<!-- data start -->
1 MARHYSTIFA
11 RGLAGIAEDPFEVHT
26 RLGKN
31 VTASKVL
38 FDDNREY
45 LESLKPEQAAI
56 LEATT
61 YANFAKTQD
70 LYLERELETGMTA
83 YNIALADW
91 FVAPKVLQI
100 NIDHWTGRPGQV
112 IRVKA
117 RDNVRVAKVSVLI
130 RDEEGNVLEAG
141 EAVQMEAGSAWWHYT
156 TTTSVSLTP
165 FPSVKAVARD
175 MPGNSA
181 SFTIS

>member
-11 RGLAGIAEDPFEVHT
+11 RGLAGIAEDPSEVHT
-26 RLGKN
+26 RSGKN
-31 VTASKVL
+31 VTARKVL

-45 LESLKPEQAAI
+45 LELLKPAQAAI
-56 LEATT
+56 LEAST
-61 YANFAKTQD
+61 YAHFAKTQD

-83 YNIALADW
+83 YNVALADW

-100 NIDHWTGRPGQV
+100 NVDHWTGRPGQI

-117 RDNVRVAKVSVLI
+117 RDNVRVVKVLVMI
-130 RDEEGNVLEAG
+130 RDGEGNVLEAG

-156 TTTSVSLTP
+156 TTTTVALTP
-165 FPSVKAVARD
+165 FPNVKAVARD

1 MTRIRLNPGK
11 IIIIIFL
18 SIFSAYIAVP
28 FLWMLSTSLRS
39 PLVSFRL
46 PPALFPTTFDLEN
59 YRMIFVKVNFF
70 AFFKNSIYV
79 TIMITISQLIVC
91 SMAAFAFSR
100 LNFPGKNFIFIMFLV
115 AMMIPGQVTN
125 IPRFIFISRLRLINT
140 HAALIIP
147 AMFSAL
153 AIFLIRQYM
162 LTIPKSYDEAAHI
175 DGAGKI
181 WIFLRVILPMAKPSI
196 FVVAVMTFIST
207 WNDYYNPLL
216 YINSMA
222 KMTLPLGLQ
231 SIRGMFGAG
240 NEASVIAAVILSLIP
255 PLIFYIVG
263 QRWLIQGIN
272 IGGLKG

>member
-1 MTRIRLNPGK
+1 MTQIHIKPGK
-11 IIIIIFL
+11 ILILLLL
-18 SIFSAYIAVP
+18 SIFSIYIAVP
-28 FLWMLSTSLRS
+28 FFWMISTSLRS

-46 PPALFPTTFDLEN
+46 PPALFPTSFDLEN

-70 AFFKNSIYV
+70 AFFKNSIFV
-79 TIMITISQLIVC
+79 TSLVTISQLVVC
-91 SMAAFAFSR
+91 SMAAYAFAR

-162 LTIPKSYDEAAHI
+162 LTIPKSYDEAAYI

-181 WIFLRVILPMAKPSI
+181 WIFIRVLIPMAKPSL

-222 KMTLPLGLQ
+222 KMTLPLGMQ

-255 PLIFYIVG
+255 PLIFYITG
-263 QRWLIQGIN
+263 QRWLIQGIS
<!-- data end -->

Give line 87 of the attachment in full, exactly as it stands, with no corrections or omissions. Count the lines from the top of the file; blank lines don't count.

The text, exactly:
-79 TIMITISQLIVC